What is Sperm Freezing?

Sperm freezing is the process of freezing, analyzing, and storing the sperm sample taken from a male patient, to be thawed and used in future IVF treatments in an andrology laboratory. Sperm freezing has been successfully used for a very long time.

Sperm freezing can be successfully used in samples obtained by ejaculation or by surgical means (microTESE, TESA). Especially in cases where sperm is obtained by surgical means, sperm freezing is vital as it eliminates the risk of reoperation for the male patient in possible repetitive IVF trials.

To store frozen sperm cells, the patient must sign the consent forms annually. If the patient dies, does not renew their annual forms, or requests destruction of the sample, the samples are destroyed under the supervision of the Department of Health.

How is Sperm Freezing applied?

For the sperm freezing process, after 2–7 days of sexual abstinence, a sample is given in a room specifically prepared for our male patients. The collected sperm sample is evaluated in terms of volume, number, and mobility, and then divided into special freeze-resistant tubes according to the number and amount.

For patients with a low sperm count, the freezing process is repeated several times to reach a sufficient count. To prevent damage to the sperm during the freezing process, a protective solution is added equal to the sample volume. After mixing, the sample is kept in liquid nitrogen vapor at -196 C and then fully submerged in the -196 C liquid nitrogen in the specialized tanks. Sperm samples can be safely stored in these specialized tanks for years without any damage.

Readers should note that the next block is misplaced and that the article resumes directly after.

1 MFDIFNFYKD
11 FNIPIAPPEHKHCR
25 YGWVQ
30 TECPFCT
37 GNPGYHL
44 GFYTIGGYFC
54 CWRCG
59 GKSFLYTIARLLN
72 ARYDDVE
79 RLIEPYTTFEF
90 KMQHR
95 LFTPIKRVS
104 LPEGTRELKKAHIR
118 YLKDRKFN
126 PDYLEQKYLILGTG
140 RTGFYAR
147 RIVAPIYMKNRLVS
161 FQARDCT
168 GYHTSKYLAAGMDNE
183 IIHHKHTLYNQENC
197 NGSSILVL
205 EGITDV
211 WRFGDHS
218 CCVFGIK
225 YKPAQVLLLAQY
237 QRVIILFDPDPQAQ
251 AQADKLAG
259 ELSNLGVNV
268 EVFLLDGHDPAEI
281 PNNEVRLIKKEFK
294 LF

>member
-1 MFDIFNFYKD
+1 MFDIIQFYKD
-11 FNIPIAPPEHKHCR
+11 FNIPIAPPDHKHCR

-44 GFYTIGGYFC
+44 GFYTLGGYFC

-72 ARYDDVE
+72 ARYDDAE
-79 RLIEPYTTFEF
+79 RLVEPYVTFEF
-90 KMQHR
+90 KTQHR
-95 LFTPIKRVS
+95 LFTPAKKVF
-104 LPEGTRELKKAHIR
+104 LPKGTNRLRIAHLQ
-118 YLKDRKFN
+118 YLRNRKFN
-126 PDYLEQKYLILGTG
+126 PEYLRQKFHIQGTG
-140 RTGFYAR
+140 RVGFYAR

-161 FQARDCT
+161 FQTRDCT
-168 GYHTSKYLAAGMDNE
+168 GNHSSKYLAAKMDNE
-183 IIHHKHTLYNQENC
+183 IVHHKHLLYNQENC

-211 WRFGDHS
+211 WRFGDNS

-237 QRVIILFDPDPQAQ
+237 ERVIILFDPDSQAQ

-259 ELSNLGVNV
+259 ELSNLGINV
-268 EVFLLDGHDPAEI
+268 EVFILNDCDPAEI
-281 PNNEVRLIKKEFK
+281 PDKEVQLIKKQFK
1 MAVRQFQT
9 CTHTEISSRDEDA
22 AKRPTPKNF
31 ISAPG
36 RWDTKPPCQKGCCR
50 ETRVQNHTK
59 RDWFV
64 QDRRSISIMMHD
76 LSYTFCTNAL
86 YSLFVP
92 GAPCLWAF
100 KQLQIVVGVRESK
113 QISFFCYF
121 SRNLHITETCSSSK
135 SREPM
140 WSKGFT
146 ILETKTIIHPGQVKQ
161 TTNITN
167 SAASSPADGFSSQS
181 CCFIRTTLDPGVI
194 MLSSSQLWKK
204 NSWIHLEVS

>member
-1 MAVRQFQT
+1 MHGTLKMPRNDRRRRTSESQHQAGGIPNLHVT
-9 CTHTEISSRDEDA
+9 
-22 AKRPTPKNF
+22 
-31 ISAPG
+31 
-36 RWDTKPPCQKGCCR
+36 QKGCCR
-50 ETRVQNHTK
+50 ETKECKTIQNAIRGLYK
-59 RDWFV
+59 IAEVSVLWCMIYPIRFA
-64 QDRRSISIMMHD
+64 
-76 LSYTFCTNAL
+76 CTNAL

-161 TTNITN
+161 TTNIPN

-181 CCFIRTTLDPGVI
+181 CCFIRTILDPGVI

Under what conditions is sperm freezing used?

Processes that can harm sperm production, such as chemotherapy and radiotherapy. This way, the reproduction ability of the patients is secured.

Sperm should be frozen before surgery or medication that can interfere with sperm production.

In cases of cryptozoospermia with a very low sperm count, sperm is frozen before the treatment to guarantee success.

In some patients, sperm may not be found in all the samples. In this case, sperm should certainly be frozen.

In patients who suffer from ejaculatory problems due to spinal injury.

In patients who undergo surgical sperm collection (MicroTESE) after an azoospermia diagnosis, the found sperm cells should be frozen to prevent a repeat surgery in case of successive IVF treatments.

How are sperm cells stored?

After being frozen in liquid nitrogen at -196 C, the sperm samples are stored in specialized tanks. The positions of the samples are determined using a specialized mapping system. The liquid nitrogen level in these tanks is regularly measured and tracked. The sperm samples that were placed in the tanks after freezing can be safely stored in tanks for years as long as they are not removed from the tank.


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